Makoto leads artists toward art that recovers dignity and beauty without becoming sentimental or ignoring the hurt and brokeness of the world. In fact, the path toward beauty moves through brokenness.
He encourages artists to take the long view of their art in a time when fifteen minutes of fame, instant recognition, and "[peddling] our goods to find significance and survival" rule the art world. "Artists who labor to develop their craft, artists who are committed to a longer view of their art, suffer" (p. 142). But our art isn't for fame, recognition or even significance. It's to glorify God and offer a sacrament to this world. It is to bring God's power of resurrection to the dead.
To do this, artists need the Church to invest in them spiritually and artistically. They need the Church to walk alongside them, to hold them up, even, to support them (emotionally, spiritually, and financially). Fujimura calls for an expanded role for the Church--not just appreciating the arts and using them in their worship (although these things are good), but to train artists and encourage them.
Fujimura's writing awakens hope for the discouraged artist. And who among us is not or has not been discouraged? I read this at a time where I realized I had a choice: to take the easier (although not easy) and marketable road of art or to take the longer, sufferable road.
I chose the longer road.
Heather A. Goodman
6/3/2009 9:42:05 AM
Refractions, by Makoto Fujimura
This contemplative book is written from the introspective viewpoint of an artist, Makoto Fujimura, as a man who survived 911 and lives only a few blocks from Ground Zero in New York City.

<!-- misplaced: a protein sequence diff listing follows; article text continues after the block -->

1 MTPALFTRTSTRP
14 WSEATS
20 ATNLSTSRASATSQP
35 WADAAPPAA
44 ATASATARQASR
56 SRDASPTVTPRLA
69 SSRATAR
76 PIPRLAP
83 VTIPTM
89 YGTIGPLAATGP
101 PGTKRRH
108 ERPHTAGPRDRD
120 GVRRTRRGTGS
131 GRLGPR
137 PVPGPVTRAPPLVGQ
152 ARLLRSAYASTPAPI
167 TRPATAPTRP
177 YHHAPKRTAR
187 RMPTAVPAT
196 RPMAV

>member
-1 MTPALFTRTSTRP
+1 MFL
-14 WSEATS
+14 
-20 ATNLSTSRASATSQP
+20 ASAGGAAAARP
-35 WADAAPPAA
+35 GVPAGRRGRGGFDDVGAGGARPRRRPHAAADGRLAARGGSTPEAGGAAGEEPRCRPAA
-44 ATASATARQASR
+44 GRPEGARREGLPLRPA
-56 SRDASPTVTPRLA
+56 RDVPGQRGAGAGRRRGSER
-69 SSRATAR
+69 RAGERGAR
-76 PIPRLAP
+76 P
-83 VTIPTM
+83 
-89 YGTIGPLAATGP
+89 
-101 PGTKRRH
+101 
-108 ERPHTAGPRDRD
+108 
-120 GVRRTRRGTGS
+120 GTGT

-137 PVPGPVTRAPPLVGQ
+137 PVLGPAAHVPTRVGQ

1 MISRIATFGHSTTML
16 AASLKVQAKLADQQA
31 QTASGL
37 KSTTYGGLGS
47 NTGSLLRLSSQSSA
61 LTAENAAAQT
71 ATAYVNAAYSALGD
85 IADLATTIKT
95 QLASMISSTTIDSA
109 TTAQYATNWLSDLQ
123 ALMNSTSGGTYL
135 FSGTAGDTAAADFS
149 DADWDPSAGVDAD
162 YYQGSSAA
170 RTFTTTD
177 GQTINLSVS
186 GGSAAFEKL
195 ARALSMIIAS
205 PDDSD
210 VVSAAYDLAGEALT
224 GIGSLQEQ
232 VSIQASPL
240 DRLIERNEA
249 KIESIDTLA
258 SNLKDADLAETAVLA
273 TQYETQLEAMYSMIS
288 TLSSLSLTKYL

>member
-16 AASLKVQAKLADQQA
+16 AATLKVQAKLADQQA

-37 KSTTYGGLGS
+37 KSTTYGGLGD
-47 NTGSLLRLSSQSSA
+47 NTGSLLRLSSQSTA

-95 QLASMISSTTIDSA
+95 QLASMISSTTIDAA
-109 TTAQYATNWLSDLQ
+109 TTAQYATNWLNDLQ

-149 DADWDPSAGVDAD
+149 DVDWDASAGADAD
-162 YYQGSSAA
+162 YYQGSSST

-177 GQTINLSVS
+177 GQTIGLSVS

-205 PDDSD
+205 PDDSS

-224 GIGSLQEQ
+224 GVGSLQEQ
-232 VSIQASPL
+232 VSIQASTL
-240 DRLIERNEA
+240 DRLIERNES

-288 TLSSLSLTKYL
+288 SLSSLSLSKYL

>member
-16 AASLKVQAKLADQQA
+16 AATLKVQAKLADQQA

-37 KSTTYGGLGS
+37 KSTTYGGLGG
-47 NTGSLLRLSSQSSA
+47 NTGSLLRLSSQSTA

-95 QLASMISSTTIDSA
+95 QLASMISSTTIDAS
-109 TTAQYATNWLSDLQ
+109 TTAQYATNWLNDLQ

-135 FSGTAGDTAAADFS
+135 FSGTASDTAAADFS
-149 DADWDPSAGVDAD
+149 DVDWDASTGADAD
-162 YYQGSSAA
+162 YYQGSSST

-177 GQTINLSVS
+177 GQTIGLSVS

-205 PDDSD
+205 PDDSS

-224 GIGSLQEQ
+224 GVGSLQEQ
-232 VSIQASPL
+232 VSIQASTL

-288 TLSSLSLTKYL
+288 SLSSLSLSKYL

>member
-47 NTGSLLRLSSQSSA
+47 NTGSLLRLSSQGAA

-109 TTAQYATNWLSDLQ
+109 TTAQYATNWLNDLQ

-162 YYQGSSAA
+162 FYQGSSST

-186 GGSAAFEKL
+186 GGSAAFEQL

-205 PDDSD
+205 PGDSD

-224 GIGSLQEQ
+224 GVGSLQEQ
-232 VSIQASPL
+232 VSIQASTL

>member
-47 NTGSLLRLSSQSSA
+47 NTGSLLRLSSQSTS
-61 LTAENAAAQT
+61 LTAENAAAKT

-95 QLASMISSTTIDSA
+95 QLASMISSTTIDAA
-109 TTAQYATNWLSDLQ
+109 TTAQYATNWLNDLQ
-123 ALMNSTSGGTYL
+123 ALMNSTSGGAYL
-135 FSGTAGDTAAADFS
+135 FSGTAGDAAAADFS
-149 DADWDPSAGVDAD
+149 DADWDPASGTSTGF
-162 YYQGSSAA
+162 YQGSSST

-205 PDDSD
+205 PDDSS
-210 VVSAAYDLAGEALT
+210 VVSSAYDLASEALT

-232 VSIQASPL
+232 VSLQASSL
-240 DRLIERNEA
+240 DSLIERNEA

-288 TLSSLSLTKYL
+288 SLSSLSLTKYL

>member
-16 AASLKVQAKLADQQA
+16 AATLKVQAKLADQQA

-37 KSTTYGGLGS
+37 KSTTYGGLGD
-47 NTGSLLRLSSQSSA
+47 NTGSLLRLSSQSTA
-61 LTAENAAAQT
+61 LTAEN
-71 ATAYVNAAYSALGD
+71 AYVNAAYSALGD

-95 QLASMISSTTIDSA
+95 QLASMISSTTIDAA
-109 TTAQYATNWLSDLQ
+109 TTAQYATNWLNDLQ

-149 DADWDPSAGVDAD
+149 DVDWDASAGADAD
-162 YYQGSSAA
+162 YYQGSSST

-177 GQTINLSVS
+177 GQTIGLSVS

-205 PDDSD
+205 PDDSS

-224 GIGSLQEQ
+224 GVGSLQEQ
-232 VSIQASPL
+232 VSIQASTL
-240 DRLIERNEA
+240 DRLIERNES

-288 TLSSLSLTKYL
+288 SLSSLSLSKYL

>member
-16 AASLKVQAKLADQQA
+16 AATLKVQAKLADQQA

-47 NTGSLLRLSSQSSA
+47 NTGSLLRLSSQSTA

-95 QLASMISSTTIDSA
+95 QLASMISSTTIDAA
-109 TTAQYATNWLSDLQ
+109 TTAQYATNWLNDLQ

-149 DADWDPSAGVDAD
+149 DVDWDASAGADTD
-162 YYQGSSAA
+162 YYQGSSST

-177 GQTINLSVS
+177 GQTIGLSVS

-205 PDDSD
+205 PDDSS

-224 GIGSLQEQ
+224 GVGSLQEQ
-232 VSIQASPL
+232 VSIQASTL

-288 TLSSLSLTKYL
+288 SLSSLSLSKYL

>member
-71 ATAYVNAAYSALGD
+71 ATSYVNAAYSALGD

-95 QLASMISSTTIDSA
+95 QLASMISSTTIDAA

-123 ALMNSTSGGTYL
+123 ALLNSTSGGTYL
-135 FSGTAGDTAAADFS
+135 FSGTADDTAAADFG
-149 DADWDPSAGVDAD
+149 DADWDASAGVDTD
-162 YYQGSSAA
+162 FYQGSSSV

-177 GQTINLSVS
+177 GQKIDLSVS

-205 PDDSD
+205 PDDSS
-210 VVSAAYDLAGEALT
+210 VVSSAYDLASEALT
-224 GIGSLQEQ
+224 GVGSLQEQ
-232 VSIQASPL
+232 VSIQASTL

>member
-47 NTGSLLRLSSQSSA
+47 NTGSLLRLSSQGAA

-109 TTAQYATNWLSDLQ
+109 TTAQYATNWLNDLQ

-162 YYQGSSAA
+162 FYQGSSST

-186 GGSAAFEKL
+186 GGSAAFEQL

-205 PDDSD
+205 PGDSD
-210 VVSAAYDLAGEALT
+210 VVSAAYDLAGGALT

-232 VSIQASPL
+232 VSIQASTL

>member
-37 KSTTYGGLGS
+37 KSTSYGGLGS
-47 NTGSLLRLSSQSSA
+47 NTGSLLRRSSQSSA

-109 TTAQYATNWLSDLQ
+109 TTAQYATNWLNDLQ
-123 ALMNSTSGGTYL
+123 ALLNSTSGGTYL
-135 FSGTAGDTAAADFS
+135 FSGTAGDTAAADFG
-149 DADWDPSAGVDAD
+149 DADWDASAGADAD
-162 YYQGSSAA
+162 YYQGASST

His heartfelt desire is to encourage artists to "wrestle with the deep questions of art, faith, and humanity in order to inspire the creative community to engage the culture that is and create the world that ought to be."
Mr. Fujimura shows some of his accomplishments as an artist, using essay to demonstrate his skills and thinking in the creative process of developing artwork.
In Refractions, Mr. Fujimura addresses such topics as:
*the National Council on the Arts
*teens with regressive behaviors
*tensions between the "old" and the "new" culture in China
*the collision of art and democracy
*sharing the true meaning of Christmas through art
*dance - the gift of physical grace
*the purpose of art
While this book was more of an ethereal series of essays, thoughts, and prayers than I am used to reading, it made me think...a lot. I realize that my view of life is far different, maybe not theologically, but in my awareness of all that is around me. This was an interesting book that I prefered to read in bits and pieces, one chapter at a time. Whether you are an artist or not, I think you will enjoy this deeper philosophical book.
5/16/2009 1:53:24 AM
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Talk of art and more
Because I do crafts which involve creativity, I suspected that I could take away some helpful insight from Makoto Fujimura’s book since he is an artist and someone who understands the creative process. He certainly does know art, but he offers much more. I enjoy learning new information as well, so it was pleasing to come away with more knowledge than I had before.
A good deal of wisdom about faith and art can be found among the collection of essays which make up this book. The author writes as beautifully as is his artwork, which makes it a bit intimidating for an average reader like me to dare comment about his writing! Take my word for it, readers will feel that they have become more cultured by exposing themselves to his thoughts presented in such an ethereal writing style.
Mr. Fujimura lives with his family in the Ground Zero area of New York City and most of the essays shared were written between 2001 through 2006. As one can imagine, the events of September 11, 2001 had a life-changing impact on him and it is apparent that he has reflected on that day often. No doubt that there will be a few essays that readers will find especially moving to them, as I did.
One note of advice I would like to give is that if a reader is unfamiliar with the definition of the word “refraction,” then look up its meaning. It is a word that the author uses about once per essay, so it bodes well to know what it means in order to understand its context as the book is read. See, even before readers open the book there is potential to learn something from the title alone!
5/14/2009 1:37:49 PM